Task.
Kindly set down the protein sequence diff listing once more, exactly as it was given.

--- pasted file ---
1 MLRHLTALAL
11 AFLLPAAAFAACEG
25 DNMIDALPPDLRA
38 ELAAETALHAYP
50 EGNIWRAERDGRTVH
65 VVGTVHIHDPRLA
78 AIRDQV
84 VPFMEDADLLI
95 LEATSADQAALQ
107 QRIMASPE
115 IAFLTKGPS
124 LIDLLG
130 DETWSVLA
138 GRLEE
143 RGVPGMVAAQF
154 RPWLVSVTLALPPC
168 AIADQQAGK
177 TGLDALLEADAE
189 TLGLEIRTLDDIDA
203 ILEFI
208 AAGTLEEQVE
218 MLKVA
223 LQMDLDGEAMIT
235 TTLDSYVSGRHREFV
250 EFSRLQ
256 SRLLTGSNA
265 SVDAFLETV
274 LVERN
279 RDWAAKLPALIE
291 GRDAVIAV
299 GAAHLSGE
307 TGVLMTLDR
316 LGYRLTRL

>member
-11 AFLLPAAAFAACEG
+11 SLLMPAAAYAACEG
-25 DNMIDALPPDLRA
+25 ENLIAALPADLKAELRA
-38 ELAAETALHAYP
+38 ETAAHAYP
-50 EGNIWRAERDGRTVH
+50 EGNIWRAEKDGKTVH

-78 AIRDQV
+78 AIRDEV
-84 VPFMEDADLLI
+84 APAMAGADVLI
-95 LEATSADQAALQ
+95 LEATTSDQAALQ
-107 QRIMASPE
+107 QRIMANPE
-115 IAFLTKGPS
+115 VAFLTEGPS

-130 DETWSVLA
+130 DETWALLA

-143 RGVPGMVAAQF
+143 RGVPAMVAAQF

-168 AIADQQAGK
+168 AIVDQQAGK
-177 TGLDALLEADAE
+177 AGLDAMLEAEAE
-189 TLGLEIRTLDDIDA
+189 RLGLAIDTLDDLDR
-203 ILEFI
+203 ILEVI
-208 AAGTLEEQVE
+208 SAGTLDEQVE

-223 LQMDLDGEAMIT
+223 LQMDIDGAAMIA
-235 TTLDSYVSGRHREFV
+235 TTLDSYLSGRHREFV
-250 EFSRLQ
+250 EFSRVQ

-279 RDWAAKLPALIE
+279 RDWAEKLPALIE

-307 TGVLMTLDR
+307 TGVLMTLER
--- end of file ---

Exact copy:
1 MLRHLTALAL
11 AFLLPAAAFAACEG
25 DNMIDALPPDLRA
38 ELAAETALHAYP
50 EGNIWRAERDGRTVH
65 VVGTVHIHDPRLA
78 AIRDQV
84 VPFMEDADLLI
95 LEATSADQAALQ
107 QRIMASPE
115 IAFLTKGPS
124 LIDLLG
130 DETWSVLA
138 GRLEE
143 RGVPGMVAAQF
154 RPWLVSVTLALPPC
168 AIADQQAGK
177 TGLDALLEADAE
189 TLGLEIRTLDDIDA
203 ILEFI
208 AAGTLEEQVE
218 MLKVA
223 LQMDLDGEAMIT
235 TTLDSYVSGRHREFV
250 EFSRLQ
256 SRLLTGSNA
265 SVDAFLETV
274 LVERN
279 RDWAAKLPALIE
291 GRDAVIAV
299 GAAHLSGE
307 TGVLMTLDR
316 LGYRLTRL

>member
-11 AFLLPAAAFAACEG
+11 SLLMPAAAYAACEG
-25 DNMIDALPPDLRA
+25 ENLIAALPADLKAELRA
-38 ELAAETALHAYP
+38 ETAAHAYP
-50 EGNIWRAERDGRTVH
+50 EGNIWRAEKDGKTVH

-78 AIRDQV
+78 AIRDEV
-84 VPFMEDADLLI
+84 APAMAGADVLI
-95 LEATSADQAALQ
+95 LEATTSDQAALQ
-107 QRIMASPE
+107 QRIMANPE
-115 IAFLTKGPS
+115 VAFLTEGPS

-130 DETWSVLA
+130 DETWALLA

-143 RGVPGMVAAQF
+143 RGVPAMVAAQF

-168 AIADQQAGK
+168 AIVDQQAGK
-177 TGLDALLEADAE
+177 AGLDAMLEAEAE
-189 TLGLEIRTLDDIDA
+189 RLGLAIDTLDDLDR
-203 ILEFI
+203 ILEVI
-208 AAGTLEEQVE
+208 SAGTLDEQVE

-223 LQMDLDGEAMIT
+223 LQMDIDGAAMIA
-235 TTLDSYVSGRHREFV
+235 TTLDSYLSGRHREFV
-250 EFSRLQ
+250 EFSRVQ

-279 RDWAAKLPALIE
+279 RDWAEKLPALIE

-307 TGVLMTLDR
+307 TGVLMTLER